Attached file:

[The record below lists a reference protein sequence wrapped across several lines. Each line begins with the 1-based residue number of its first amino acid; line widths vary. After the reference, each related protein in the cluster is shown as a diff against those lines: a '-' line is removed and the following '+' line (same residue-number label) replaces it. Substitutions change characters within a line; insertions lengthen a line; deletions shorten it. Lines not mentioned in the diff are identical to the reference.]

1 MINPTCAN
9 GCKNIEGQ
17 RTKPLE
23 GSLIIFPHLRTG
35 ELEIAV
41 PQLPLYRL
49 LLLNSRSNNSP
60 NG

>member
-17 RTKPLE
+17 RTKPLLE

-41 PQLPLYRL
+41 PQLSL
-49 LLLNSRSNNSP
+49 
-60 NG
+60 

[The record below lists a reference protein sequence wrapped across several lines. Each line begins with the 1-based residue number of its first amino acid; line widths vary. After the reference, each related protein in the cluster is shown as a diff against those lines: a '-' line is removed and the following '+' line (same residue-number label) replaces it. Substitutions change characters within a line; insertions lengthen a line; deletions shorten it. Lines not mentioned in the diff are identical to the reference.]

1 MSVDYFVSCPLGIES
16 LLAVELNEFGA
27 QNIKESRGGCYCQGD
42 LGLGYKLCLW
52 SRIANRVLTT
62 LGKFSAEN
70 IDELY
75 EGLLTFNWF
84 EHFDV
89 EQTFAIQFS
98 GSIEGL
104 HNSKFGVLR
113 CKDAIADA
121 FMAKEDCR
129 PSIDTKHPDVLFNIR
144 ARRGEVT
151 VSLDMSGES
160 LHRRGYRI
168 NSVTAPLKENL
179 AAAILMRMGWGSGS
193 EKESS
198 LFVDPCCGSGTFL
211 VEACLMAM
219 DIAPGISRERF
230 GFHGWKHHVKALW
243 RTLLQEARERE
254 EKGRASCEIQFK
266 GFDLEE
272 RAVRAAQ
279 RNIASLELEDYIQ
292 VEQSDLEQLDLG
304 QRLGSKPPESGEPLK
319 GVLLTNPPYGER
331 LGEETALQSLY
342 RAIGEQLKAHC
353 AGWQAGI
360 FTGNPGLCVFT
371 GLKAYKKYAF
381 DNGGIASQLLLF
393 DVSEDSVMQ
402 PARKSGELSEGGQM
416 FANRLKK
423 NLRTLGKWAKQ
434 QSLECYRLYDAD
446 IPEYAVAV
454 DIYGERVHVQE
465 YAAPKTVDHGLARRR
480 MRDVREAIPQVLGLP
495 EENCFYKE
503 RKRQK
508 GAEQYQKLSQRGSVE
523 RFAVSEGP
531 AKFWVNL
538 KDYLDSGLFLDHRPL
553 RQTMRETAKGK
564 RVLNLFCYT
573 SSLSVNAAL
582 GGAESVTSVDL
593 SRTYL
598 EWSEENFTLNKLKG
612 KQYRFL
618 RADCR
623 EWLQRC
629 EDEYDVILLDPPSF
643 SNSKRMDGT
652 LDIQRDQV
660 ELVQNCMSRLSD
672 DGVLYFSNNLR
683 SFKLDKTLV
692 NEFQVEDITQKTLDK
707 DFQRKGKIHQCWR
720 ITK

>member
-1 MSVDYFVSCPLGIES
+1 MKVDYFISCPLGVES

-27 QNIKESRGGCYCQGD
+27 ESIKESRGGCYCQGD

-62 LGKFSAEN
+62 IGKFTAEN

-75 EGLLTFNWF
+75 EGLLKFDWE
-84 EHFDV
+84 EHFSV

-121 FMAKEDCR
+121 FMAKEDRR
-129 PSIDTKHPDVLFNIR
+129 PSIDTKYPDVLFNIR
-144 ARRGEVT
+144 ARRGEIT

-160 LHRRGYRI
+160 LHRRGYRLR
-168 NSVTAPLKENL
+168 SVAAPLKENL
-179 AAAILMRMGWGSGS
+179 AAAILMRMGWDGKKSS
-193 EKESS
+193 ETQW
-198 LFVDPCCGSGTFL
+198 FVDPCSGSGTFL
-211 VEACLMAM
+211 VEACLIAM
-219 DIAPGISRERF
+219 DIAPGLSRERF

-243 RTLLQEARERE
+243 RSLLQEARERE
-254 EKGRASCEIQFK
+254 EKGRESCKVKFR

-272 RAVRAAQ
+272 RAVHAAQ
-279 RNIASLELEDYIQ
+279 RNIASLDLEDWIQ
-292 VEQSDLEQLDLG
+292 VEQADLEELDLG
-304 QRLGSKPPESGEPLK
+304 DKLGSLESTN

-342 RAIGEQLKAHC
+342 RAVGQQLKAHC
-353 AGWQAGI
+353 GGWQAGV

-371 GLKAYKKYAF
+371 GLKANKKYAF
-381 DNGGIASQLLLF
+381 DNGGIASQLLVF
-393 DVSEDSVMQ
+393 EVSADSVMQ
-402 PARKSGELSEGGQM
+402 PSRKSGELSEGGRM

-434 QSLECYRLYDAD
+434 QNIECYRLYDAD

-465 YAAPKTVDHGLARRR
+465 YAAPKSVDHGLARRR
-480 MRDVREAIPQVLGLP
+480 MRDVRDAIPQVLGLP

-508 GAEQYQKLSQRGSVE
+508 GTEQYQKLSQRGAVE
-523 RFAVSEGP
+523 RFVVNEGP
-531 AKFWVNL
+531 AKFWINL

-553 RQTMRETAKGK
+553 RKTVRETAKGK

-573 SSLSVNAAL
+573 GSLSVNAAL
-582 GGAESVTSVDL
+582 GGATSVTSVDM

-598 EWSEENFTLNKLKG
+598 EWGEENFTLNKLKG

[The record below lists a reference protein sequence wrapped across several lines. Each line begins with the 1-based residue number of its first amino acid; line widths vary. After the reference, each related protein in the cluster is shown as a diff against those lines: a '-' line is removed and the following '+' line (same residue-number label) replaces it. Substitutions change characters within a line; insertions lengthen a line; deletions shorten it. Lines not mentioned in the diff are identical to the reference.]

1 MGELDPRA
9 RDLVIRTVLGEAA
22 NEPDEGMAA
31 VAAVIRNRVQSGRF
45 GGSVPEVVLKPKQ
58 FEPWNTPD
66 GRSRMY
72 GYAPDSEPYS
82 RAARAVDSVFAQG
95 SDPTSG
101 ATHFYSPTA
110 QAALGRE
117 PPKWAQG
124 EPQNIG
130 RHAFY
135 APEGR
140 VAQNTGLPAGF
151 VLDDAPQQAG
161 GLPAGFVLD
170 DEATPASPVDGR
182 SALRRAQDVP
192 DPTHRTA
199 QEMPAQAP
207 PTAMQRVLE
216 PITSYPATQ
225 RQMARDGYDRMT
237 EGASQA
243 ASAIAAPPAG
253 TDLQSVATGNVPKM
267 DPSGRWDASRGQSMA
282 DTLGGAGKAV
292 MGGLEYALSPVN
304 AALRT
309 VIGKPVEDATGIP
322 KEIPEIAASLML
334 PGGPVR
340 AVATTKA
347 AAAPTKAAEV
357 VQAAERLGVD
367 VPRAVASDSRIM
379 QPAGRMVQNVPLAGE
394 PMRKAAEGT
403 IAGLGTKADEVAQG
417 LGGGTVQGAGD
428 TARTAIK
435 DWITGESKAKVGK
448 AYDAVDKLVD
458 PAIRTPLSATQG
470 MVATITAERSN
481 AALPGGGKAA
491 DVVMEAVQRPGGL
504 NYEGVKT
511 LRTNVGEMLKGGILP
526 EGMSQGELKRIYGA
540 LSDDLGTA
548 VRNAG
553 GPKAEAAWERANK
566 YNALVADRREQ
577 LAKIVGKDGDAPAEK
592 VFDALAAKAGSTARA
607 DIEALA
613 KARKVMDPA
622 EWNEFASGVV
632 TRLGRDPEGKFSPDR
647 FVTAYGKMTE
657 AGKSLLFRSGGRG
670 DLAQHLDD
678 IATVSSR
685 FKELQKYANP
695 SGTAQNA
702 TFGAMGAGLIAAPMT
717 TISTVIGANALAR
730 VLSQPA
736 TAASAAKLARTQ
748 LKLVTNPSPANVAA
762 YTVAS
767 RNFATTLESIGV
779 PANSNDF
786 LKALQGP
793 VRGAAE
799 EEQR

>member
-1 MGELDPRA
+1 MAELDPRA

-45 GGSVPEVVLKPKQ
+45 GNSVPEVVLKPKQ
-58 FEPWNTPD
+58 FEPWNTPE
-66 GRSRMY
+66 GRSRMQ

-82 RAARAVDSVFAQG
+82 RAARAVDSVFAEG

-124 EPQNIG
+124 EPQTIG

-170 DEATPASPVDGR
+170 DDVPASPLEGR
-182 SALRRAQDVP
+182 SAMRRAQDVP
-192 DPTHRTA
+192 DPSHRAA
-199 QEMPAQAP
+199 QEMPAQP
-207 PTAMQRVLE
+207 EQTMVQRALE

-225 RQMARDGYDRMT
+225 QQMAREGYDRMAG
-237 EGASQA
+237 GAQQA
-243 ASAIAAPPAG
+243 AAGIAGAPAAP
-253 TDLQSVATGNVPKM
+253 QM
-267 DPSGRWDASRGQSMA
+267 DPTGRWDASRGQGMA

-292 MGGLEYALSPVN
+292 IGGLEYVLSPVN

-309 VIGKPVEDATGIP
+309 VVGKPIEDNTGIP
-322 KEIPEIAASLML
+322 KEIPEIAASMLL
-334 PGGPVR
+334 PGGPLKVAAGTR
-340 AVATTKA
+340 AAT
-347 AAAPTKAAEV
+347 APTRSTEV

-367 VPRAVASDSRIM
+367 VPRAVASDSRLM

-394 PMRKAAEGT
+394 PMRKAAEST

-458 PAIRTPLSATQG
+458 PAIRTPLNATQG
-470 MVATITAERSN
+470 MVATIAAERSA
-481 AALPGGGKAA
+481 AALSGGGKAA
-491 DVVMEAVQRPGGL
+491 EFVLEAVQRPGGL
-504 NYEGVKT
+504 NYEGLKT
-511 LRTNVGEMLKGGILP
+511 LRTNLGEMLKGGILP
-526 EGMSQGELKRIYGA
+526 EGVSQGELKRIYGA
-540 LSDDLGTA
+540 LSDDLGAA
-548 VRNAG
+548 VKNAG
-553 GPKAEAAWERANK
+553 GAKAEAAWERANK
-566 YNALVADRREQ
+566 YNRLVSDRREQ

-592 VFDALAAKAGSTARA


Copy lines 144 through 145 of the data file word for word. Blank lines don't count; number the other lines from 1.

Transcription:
+393 EVSADSVMQ
-402 PARKSGELSEGGQM